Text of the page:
bookmark_borderWhy I Do Not Equate Religious Belief with Mental Illness

I’m not a psychiatrist, but as a teenager I worked for an elderly woman who I later found out was a paranoid schizophrenic with organic brain decomposition. (As an aside, if you have any empathy at all, it’s impossible to get to know someone like this and not find their situation heartbreaking.) I agree that you cannot talk the mentally ill out of their delusions, hallucinations, etc. But this would only be relevant to the claim that all religious belief is mental illness if it were the case that all religious belief is the result of mental illness. But I don’t think all religious belief is the result of mental illness and I’ve never seen a convincing argument for why we should think otherwise.
For my part, I’m impressed by work in the cognitive science of religion which supports the idea that most humans have a Hyperactive Agency Detection Device (HADD). HADD explains why most people, especially most neurotypicals, have an overwhelming tendency to explain mysterious phenomena by appealing to invisible agents. It also explains why people on the Autism spectrum, who have varying degrees of mindblindness (and so to varying degrees are unaware of the beliefs, desires, and even (in severe cases) the existence of visible agents), are more likely than neurotypicals to be naturalists.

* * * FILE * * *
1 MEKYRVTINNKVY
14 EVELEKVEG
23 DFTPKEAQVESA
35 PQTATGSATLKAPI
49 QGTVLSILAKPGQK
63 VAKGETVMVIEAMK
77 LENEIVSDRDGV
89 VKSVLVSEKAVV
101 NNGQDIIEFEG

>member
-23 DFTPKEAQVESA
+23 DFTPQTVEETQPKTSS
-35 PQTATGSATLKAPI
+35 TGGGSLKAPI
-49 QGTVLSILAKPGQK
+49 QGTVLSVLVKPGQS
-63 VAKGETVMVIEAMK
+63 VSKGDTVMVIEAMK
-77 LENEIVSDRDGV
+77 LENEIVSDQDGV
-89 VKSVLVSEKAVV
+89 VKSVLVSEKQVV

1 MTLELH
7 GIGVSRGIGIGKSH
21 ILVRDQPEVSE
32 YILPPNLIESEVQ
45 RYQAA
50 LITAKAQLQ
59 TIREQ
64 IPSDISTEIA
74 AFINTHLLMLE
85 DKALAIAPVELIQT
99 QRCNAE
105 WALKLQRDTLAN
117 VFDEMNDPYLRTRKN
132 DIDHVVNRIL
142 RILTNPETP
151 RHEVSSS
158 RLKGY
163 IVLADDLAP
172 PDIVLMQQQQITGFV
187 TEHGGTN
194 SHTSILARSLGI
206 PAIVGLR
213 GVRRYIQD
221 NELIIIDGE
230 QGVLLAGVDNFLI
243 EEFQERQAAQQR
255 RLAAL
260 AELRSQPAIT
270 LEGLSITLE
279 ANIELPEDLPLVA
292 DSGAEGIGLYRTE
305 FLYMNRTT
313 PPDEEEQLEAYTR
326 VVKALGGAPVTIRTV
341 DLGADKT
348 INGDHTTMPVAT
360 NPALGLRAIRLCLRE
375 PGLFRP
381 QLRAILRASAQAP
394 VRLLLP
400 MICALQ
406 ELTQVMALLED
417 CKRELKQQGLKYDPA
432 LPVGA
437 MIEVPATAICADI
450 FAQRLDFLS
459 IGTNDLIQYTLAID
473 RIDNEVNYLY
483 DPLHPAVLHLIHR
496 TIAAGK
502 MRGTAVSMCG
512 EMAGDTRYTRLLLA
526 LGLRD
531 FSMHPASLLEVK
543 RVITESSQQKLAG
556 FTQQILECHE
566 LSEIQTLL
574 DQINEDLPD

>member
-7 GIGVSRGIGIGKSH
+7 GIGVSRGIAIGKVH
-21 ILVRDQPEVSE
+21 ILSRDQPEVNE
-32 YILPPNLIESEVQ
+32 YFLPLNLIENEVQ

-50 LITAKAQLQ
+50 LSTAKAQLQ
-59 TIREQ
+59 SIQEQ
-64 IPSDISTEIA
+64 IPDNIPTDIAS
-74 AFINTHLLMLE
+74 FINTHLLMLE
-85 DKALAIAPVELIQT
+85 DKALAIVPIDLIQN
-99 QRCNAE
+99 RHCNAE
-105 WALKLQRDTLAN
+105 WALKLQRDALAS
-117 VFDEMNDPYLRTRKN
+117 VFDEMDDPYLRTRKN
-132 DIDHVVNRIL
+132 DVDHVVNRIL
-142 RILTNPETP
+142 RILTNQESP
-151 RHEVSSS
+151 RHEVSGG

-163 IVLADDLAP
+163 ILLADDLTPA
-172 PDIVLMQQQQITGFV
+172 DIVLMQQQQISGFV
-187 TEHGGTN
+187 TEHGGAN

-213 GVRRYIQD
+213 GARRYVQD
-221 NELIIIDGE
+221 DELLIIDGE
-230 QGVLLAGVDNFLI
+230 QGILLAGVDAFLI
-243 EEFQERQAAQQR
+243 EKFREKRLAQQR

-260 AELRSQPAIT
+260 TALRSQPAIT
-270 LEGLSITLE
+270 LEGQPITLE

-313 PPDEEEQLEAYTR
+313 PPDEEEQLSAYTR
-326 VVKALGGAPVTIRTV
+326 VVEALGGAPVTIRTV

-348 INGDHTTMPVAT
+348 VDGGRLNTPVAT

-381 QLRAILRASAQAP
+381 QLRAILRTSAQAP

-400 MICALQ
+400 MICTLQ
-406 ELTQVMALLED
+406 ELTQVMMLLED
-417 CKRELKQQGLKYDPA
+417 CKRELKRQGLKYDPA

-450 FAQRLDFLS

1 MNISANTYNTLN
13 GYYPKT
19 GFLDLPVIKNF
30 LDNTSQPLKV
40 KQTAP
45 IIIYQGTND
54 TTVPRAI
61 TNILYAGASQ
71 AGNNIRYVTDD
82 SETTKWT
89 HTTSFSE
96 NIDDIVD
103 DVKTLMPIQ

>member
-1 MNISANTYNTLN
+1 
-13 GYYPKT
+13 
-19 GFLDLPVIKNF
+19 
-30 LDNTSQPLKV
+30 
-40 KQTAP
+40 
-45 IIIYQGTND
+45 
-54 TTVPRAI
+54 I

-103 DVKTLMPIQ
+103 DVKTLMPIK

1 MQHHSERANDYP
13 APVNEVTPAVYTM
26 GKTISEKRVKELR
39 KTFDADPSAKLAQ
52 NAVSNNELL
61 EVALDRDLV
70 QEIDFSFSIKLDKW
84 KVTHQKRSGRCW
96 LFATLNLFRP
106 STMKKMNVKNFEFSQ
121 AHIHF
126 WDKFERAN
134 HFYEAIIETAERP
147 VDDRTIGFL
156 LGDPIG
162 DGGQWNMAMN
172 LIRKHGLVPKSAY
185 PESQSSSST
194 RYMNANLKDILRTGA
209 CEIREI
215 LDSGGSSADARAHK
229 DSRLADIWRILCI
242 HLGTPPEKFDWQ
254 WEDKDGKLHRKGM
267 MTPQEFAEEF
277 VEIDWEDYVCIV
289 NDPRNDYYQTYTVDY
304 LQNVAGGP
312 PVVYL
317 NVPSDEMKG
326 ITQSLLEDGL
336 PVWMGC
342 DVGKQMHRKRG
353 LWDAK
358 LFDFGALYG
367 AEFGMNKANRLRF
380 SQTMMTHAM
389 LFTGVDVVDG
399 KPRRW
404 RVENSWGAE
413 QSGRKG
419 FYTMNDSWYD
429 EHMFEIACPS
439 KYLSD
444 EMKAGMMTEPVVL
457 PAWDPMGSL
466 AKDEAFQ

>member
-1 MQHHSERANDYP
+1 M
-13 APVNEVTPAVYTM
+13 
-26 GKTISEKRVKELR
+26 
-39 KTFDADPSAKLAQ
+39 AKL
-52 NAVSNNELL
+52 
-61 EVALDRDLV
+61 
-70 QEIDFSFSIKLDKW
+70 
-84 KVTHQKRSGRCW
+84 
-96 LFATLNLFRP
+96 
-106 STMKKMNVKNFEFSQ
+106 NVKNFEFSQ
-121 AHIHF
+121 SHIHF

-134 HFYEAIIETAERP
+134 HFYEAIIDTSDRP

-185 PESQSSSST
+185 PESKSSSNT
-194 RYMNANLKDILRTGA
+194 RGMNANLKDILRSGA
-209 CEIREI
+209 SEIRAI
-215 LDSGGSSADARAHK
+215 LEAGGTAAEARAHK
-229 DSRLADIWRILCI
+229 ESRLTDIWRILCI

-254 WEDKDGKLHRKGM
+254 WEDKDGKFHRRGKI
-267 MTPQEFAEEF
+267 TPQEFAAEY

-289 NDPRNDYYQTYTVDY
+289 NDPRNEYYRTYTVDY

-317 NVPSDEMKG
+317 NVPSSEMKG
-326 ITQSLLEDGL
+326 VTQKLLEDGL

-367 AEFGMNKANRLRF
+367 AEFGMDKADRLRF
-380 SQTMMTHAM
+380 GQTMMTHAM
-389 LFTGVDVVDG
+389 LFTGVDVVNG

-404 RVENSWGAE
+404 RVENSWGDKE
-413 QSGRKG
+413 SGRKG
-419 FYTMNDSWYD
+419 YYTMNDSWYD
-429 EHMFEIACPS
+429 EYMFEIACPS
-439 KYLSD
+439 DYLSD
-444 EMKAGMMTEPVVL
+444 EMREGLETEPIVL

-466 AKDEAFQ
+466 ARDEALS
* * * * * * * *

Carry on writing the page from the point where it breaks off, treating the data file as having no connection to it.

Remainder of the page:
If that explanation (HADD) is correct, I wouldn’t call theistic belief a mental illness any more than I would call other types of cognitive biases a form of mental illness. Instead, if I were going to use labels at all, I would call supernatural belief the result of an often effective but imperfect cognitive mechanism, a mechanism which is the byproduct of blind evolution by natural selection.
Also, if it were the case that someone cannot be persuaded to change or give up entirely their religious beliefs, then we would expect that testimonies of converts and deconverts would make no mention of rational arguments. But that isn’t what we find. There are many people who became atheists because of something they read, whether it was Richard Dawkins’ GOD DELUSION, Bertrand Russell’s WHY I AM NOT A CHRISTIAN, or whatever.

bookmark_borderReligious Belief Systems of Persons with High Functioning Autism

Abstract:
The cognitive science of religion is a new field which explains religious belief as emerging from normal cognitive processes such as inferring others’ mental states, agency detection and imposing patterns on noise. This paper investigates the proposal that individual differences in belief will reflect cognitive processing styles, with high functioning autism being an extreme style that will predispose towards nonbelief (atheism and agnosticism). This view was supported by content analysis of discussion forums about religion on an autism website (covering 192 unique posters), and by a survey that included 61 persons with HFA. Persons with autistic spectrum disorder were much more likely than those in our neurotypical comparison group to identify as atheist or agnostic, and, if religious, were more likely to construct their own religious belief system. Nonbelief was also higher in those who were attracted to systemizing activities, as measured by the Systemizing Quotient.
LINK